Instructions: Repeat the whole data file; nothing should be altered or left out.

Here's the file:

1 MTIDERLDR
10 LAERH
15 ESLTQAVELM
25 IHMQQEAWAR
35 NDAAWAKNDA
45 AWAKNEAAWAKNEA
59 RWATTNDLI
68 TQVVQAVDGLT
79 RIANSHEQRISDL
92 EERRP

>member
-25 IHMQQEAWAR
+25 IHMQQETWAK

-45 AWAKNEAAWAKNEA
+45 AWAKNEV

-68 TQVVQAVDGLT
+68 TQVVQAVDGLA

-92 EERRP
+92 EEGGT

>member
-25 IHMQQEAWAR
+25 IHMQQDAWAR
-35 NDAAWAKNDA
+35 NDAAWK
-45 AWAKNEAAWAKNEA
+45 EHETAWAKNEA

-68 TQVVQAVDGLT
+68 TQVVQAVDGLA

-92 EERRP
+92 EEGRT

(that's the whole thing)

1 MTIDERLDR
10 LAERH
15 ESLTQAVELM
25 IHMQQEAWAR
35 NDAAWAKNDA
45 AWAKNEAAWAKNEA
59 RWATTNDLI
68 TQVVQAVDGLT
79 RIANSHEQRISDL
92 EERRP

>member
-25 IHMQQEAWAR
+25 IHMQQETWAK

-45 AWAKNEAAWAKNEA
+45 AWAKNEV

-68 TQVVQAVDGLT
+68 TQVVQAVDGLA

-92 EERRP
+92 EEGGT

>member
-25 IHMQQEAWAR
+25 IHMQQDAWAR
-35 NDAAWAKNDA
+35 NDAAWK
-45 AWAKNEAAWAKNEA
+45 EHETAWAKNEA

-68 TQVVQAVDGLT
+68 TQVVQAVDGLA

-92 EERRP
+92 EEGRT